Satellite images like this one help scientist on the VOCALS campaign. This picture shows patterns in clouds over the Southeastern Pacific Ocean.
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Image Courtesy of the MODIS Science Team at NASA GSFC
Satellites in the VOCALS Field Campaign
Scientists use satellites in the VOCALS field campaign. They also gather data from instruments on ships and on airplanes. They put the data from the satellites, ships, and aircraft together to get a better idea of what's going on in the Southeast Pacific.
Satellites give VOCALS scientists lots of data about clouds and the atmosphere. Some satellites take pictures. The pictures show scientists where there are clouds and where the air is clear. Some satellites measure sunlight that bounces of clouds and back into space. Satellites also help scientists measure the wind and spot swarms of tiny aerosol particles. They also help scientist study water droplets in clouds.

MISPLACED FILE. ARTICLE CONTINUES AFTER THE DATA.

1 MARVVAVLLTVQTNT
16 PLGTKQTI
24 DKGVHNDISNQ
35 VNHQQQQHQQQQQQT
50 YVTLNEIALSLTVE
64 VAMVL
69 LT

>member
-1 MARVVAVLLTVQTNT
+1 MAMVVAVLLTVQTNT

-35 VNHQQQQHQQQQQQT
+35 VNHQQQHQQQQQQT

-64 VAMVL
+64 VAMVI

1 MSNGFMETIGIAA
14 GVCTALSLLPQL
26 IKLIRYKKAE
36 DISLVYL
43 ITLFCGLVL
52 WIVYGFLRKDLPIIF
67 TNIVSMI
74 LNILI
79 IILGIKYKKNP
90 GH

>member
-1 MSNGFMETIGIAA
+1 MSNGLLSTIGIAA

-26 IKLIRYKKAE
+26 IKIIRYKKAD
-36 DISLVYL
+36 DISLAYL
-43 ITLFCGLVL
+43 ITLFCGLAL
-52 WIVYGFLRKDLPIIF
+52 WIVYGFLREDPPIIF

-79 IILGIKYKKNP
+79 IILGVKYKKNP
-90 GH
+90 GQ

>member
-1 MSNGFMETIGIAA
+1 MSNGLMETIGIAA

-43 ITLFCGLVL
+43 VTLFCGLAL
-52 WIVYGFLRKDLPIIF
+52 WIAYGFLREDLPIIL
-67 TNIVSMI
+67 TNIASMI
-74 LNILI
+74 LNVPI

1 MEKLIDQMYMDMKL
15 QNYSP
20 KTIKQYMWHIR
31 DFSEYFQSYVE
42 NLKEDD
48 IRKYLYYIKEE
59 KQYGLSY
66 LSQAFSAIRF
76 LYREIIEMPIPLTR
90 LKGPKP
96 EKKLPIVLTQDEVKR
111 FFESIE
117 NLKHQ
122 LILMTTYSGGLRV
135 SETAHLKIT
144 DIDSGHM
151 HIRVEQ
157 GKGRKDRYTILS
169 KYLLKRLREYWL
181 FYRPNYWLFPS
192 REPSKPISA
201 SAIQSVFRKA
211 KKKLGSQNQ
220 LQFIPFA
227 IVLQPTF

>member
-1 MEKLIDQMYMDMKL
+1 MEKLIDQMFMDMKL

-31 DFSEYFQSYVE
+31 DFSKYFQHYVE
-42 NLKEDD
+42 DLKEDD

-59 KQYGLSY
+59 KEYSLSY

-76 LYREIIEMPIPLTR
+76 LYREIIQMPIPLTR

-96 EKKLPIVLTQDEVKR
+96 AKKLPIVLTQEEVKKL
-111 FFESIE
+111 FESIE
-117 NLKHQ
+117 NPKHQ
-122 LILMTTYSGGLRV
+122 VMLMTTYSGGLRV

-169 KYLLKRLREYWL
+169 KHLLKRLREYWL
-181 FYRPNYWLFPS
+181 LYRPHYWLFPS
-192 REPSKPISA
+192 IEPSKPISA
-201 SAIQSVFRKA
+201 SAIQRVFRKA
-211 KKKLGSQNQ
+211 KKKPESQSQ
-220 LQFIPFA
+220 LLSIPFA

Satellites also help measure things about the ocean. They tell us the temperature of the ocean and what ocean currents are like. They also measure the height of the ocean surface and even how much plankton is in the water! Scientists put these satellite measurements together with data gathered from ships.
Which satellites are used by VOCALS? There are a lot of them! Some of the main ones are from NASA. That includes the Terra, Aqua, CloudSat, and QuikSCAT satellites. There is also the Tropical Rainfall Measuring Mission (TRMM) satellite, which is from NASA and JAXA (Japan Aerospace Exploration Agency). There is also GOES-10, which is from NOAA (National Oceanic and Atmospheric Administration). GOES stands for Geostationary Operational Environmental Satellite.
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